Over 3,200 people in the state of New York faced a fatal opioid overdose in 2017, and 20% of those deaths occurred among Long Island residents, according to the National Safety Council. It’s time we face the reality that the opioid epidemic is hitting close to home. In fact, Long Island Interventions says nearly 70% of Long Island opioid deaths in 2017 took place in Suffolk county.
Each year, statistics on substance abuse get worse, yet many individuals believe it could never happen to them. Long Island Health Collaborative, along with the Long Island Council on Alcoholism and Drug Dependance (LICADD), want to educate our residents on the serious pull substance abuse has in our communities, and how to prevent deaths and addiction to alcohol and drugs.
From Opioids to Alcohol: Substance Abuse Takes Many Forms
Substances can include a wide variety of content - people can misuse alcohol, opioids, tobacco and other drugs (some illegal and some not). Many people think of opioids and drugs, but alcohol is another substance that can be abused and often lead to death. Alcohol is usually the most accessible substance and is widely accepted in many cultures. However, when it’s abused it can be detrimental. On average, about 30 Americans die daily in an alcohol-related car accident, and six Americans die from alcohol poisoning each day, according to addictioncenter.com.
In Long Island, our community members can see the effects of alcohol abuse within our communities, as drug and alcohol abuse was a top health concern in a 2018 survey conducted by Long Island Health Collaborative. In the same survey, 17.4% of adults in the Nassau/Suffolk region self-reported an incidence of binge drinking at least once in the last month; which was the lowest percentage reported in the last 6 years among Long Island residents.
Substance Abuse Programs in Long Island
Substance abuse and misuse is when a substance is taken more than it’s prescribed or in a way that’s not recommended. Abusing any substance can have very serious short-term and long-term effects on your body, mood and mental health. Addictioncenter.com says about 20% of Americans who have depression or an anxiety disorder suffer from a substance use disorder as well, which is known as a co-occuring disorder.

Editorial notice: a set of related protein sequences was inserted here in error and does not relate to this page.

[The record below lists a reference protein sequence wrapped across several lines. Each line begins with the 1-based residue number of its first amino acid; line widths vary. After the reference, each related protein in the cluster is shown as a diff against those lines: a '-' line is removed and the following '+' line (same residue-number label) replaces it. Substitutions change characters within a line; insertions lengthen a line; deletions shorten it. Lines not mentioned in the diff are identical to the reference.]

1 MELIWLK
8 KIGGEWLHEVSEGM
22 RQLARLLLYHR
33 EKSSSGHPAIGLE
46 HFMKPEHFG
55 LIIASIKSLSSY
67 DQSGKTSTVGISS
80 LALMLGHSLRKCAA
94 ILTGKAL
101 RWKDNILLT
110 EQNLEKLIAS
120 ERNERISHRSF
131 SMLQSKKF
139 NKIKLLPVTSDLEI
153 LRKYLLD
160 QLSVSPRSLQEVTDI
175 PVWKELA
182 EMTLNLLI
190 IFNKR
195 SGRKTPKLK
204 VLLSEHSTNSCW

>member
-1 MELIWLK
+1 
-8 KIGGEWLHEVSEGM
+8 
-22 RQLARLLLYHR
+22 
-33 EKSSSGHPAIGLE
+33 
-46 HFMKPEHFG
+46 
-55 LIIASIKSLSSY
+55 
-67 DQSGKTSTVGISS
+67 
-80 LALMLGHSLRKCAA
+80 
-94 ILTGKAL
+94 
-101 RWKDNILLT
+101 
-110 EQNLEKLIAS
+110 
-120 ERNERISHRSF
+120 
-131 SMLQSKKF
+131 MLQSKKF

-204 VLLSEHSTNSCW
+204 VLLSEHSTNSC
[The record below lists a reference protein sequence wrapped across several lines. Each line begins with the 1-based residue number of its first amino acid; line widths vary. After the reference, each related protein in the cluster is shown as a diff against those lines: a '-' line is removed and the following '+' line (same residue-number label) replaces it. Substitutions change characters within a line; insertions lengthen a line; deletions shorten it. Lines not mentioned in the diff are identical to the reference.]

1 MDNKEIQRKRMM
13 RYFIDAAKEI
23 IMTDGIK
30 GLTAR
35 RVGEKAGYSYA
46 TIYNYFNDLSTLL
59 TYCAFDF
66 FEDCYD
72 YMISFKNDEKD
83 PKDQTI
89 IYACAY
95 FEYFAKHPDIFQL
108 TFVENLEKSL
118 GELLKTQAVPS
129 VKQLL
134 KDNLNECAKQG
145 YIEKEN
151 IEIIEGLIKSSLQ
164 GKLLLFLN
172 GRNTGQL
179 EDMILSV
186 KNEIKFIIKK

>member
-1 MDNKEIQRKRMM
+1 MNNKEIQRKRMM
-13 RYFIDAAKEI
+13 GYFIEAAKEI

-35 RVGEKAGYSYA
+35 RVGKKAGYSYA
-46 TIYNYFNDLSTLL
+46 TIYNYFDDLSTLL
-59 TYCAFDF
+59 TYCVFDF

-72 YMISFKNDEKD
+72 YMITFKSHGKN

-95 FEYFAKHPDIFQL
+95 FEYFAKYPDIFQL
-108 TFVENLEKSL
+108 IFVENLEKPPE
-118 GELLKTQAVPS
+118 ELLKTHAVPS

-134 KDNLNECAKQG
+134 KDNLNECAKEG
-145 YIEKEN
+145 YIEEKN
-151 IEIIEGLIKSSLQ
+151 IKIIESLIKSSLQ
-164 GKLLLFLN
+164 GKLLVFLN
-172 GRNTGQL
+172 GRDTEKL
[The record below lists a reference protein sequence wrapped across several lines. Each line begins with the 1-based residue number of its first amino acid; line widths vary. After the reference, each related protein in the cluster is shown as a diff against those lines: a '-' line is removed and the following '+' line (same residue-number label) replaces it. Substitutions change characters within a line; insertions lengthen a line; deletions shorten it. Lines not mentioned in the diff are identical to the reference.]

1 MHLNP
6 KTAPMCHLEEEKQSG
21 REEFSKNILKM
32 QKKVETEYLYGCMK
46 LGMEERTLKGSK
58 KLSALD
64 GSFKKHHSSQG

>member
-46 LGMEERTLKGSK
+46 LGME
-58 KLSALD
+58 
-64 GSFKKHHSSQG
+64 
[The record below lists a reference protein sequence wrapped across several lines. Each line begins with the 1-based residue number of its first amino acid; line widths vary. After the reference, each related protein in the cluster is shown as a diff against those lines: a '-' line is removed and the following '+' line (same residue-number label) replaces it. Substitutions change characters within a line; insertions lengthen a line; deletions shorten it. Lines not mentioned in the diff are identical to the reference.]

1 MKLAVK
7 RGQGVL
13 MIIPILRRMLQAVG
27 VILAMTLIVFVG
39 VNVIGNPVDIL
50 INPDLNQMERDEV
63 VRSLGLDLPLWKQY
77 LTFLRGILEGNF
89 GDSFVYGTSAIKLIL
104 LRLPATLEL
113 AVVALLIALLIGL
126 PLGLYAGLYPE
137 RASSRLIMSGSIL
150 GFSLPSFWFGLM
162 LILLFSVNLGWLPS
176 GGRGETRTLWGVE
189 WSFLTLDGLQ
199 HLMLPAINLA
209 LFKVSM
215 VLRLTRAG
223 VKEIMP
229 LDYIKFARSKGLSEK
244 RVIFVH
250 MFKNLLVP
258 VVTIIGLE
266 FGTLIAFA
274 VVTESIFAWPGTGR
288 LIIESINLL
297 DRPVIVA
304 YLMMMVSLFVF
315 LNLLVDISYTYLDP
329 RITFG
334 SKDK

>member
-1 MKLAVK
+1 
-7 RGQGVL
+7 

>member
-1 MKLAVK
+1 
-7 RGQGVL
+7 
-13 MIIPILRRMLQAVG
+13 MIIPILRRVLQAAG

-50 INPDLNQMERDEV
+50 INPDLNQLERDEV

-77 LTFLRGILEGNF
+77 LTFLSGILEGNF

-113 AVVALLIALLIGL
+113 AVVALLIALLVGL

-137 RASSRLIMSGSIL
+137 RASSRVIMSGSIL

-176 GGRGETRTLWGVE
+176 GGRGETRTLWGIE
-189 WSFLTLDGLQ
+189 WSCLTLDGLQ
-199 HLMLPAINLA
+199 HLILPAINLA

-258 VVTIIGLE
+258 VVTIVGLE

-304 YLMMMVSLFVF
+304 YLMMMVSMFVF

Many treatment centers in Long Island recognize that having one type of disorder can sometimes lead to another disorder, and they should set up a treatment plan accordingly. Everyone’s journey with substance abuse is unique, so we want those affected to find a facility that will treat their individual needs.
LIHC’s Partnership with LICADD
Both the Long Island Health Collaborative (LIHC) and the Long Island Council on Alcoholism and Drug Dependence (LICADD) have a mission to educate our local residents about making healthy choices and work towards a better Long Island community. We applaud the LICADD’s message in this video showing how oftentimes addiction is likely to occur among teens and young adults, how substance abuse can affect families unexpectedly and how it can sometimes end in tragedy.
By spreading awareness and giving Long Island community members more information about the seriousness of this topic, our organizations hope to lower the number of deaths caused by substance abuse.
Find a Local Substance Abuse Program in Long Island
The first step to overcoming substance abuse is recognizing that there’s a problem that needs to be fixed. Oftentimes, treatment is not successful unless the individual experiencing substance abuse or addiction is ready to fight it. If you’re looking for resources near you, LIHC has a list of local Long Island resources to help community members facing substance abuse.